The fundamental process that occurs in CCD imaging is the conversion of photonic input to electronic output. Photons incident on the CCD will be converted to electron/hole pairs and the electrons will be captured under the gate electrodes of the CCD. These electrons are then transferred in a “bucket brigade” fashion to the output amplifier where the charge is converted to a voltage output signal. An analog processing chain further amplifies this signal and finally it is digitized before being transferred to a host computer for display, image processing, and/or storage. The transfer function between the incident photonic signal and the final digitized output should vary linearly with the amount of light incident on the CCD. Hence, nonlinearity is a measure of the deviation from the following relationship:
Digital Signal = Constant x Amount of Incident Light
High-performance CCD cameras have extremely good linearity. Deviations from linearity are often less than a few tenths of a percent for over five orders of magnitude. This is far superior to video CCDs and other solid-state imagers, which can exhibit nonlinearity of several percent or more. For quantitative imaging, linearity is a stringent requirement. CCDs must be linear in order to perform image analysis such as arithmetic ratios, shading correction, flat fielding, linear transforms, etc.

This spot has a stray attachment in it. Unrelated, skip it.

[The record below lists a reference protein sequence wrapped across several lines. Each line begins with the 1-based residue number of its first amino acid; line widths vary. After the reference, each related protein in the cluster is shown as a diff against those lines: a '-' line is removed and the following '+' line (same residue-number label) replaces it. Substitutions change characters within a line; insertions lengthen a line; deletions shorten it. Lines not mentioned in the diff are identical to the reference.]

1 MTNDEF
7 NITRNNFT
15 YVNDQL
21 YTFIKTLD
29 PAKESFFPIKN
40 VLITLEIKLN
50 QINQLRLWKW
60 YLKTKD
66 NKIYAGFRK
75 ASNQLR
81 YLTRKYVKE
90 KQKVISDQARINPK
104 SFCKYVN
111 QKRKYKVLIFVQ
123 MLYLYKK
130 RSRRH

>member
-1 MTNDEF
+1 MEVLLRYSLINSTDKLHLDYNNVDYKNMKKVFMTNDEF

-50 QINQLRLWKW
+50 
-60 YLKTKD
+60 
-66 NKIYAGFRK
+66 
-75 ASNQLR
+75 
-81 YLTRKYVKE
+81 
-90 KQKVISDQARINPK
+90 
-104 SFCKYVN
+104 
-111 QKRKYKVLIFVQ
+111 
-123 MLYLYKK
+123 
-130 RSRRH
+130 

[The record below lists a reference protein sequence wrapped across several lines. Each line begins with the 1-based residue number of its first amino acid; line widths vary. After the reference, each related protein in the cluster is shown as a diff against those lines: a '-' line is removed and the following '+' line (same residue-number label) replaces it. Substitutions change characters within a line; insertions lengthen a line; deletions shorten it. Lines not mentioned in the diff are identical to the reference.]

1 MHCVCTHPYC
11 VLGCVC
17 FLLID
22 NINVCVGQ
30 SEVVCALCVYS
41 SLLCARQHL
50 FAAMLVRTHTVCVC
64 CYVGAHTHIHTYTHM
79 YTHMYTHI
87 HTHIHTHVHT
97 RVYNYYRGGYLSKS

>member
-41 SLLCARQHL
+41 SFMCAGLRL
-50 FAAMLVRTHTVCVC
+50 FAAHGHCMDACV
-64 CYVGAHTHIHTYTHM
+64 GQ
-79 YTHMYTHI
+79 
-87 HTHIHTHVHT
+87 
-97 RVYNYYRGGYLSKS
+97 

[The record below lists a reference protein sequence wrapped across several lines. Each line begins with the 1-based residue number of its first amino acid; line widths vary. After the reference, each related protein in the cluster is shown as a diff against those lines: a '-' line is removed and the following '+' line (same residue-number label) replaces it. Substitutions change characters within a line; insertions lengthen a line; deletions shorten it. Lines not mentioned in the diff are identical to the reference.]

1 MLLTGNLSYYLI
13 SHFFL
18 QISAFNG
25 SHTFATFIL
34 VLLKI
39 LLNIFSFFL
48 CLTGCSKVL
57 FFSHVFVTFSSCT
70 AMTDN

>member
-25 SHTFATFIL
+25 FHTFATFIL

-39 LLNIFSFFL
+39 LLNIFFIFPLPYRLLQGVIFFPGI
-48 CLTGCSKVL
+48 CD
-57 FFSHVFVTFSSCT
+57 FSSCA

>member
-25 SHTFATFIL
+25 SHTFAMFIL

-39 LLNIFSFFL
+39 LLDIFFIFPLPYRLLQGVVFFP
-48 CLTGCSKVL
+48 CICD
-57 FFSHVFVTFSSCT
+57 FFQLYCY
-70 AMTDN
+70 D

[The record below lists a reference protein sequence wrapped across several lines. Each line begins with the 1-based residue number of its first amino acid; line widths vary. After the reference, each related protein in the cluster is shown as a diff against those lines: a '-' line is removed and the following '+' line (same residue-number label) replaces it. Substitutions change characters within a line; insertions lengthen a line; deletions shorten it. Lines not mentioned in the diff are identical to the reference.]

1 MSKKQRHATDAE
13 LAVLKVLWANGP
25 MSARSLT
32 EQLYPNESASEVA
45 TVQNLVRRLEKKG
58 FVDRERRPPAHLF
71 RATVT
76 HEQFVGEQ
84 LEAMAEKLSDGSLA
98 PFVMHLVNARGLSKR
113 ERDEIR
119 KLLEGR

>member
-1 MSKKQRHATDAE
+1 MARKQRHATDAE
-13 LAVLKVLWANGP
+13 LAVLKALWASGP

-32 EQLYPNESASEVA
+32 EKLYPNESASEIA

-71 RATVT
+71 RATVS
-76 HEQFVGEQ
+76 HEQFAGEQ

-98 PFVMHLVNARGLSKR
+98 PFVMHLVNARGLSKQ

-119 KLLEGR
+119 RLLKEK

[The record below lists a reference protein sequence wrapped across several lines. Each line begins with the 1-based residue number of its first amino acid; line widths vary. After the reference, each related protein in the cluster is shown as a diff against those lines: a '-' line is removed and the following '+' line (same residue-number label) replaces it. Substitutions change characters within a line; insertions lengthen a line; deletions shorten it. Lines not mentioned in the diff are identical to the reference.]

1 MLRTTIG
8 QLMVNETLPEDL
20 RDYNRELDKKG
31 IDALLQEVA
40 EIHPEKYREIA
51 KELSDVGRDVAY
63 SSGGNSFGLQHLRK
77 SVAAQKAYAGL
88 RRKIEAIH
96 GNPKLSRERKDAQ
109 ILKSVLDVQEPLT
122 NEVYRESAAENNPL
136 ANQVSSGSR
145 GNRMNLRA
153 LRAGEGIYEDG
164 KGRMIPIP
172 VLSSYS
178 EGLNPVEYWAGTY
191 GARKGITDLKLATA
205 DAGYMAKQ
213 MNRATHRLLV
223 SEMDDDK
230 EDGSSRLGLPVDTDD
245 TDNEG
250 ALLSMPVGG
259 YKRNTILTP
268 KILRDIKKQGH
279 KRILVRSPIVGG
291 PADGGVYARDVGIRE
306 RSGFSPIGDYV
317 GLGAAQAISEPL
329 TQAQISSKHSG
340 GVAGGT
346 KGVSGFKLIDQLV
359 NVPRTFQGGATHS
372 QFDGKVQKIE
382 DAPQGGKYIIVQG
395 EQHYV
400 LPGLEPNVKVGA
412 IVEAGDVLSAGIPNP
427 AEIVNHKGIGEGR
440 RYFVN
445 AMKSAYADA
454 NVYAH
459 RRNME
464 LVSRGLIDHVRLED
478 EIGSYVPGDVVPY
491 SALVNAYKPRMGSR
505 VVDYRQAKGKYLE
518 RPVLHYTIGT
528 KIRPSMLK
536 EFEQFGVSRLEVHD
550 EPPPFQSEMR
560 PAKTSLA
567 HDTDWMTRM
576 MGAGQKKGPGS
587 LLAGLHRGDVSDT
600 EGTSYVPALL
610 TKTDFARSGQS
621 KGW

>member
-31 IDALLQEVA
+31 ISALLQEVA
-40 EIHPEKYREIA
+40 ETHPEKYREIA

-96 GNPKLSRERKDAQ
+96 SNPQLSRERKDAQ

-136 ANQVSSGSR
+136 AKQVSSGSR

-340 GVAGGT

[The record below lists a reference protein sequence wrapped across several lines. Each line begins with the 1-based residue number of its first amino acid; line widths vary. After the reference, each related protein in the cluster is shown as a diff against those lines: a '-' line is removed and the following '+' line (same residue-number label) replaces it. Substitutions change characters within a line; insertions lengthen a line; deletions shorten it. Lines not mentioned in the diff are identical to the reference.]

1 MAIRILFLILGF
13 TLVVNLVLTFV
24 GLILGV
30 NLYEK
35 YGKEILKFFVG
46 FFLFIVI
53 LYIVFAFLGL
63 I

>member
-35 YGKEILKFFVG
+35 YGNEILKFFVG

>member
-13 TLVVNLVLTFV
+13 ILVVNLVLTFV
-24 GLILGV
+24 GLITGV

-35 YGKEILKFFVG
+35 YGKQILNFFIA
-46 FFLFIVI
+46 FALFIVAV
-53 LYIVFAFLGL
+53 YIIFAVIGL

There is no standard method for measuring or reporting linearity values. Typically the numbers are reported as percent deviations from linearity (it may be specified as linearity or nonlinearity, however).
One method that can be used is to plot the mean signal value versus the exposure time over the full linear range (linear full well) of the CCD. A linear least-squares regression can then be fit to the data. The deviation of each point from the calculated line gives a measure of the nonlinearity of the system. The nonlinearity can be reported as the sum of the maximum and minimum deviation divided by the maximum signal as a percentage: